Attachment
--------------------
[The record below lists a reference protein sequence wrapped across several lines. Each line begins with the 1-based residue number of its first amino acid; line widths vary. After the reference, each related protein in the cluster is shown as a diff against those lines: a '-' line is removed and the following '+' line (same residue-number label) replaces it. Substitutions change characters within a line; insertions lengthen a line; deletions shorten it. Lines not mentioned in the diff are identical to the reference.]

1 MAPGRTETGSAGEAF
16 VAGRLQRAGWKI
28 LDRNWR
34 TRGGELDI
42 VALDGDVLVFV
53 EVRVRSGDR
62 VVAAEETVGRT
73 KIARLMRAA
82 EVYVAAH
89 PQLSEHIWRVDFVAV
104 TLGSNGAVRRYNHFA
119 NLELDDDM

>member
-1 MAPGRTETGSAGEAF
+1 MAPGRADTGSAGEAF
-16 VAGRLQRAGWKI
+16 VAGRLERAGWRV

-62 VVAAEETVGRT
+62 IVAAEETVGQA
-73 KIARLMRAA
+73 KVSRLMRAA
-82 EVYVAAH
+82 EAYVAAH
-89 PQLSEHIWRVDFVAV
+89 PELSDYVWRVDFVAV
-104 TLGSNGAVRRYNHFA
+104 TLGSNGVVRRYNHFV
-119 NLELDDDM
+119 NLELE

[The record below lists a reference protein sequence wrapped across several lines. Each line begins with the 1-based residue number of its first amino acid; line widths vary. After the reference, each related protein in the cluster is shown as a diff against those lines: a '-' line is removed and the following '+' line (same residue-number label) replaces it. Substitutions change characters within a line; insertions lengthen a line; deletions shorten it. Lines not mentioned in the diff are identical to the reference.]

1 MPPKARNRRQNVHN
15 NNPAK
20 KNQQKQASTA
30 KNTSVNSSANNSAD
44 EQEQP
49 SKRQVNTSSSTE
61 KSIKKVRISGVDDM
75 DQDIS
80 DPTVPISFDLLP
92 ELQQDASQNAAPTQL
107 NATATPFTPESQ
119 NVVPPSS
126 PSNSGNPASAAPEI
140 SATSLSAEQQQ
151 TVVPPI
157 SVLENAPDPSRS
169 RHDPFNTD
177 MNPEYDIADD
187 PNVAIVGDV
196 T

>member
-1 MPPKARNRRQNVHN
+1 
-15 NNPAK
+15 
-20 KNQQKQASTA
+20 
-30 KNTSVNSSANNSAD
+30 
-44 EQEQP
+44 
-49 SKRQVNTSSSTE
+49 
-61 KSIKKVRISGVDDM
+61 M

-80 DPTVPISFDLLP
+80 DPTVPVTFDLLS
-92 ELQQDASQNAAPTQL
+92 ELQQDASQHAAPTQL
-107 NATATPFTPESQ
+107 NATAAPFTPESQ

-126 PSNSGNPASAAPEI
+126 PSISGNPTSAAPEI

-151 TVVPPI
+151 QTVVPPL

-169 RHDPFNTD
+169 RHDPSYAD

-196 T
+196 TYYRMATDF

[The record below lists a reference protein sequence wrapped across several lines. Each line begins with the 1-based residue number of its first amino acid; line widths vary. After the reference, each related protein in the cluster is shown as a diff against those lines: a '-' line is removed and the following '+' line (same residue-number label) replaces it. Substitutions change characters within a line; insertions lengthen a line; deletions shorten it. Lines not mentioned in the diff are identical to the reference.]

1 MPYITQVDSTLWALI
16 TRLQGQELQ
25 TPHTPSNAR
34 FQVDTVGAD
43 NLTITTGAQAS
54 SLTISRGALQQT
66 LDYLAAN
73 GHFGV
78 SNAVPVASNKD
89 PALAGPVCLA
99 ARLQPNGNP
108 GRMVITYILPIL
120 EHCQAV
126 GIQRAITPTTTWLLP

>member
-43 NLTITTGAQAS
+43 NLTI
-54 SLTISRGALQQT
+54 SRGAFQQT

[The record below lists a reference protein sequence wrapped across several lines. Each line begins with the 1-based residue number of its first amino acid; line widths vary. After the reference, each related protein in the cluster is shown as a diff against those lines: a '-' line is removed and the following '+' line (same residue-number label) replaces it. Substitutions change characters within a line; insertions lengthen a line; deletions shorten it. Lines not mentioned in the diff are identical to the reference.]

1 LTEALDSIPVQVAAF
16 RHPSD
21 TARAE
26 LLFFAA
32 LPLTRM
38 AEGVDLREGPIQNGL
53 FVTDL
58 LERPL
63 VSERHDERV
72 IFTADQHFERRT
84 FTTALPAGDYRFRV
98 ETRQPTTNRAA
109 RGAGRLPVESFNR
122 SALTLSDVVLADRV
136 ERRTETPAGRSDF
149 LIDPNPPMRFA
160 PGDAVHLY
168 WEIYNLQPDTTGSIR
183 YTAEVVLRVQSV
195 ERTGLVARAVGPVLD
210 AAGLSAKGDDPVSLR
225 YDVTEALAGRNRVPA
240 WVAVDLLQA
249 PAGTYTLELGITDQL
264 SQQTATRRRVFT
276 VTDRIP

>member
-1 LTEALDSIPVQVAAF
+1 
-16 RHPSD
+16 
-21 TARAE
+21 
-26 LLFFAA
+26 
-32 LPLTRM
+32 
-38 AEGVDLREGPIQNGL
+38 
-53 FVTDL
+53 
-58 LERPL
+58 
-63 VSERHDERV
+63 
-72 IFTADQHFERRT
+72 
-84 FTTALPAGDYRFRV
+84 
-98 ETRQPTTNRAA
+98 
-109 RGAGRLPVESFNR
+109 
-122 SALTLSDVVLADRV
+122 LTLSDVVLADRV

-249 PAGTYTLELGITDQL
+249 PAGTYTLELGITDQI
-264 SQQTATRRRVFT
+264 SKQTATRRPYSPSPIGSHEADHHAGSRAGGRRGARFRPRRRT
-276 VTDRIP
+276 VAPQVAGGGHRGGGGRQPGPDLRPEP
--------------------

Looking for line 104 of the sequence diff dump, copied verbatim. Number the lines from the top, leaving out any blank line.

21 TARAE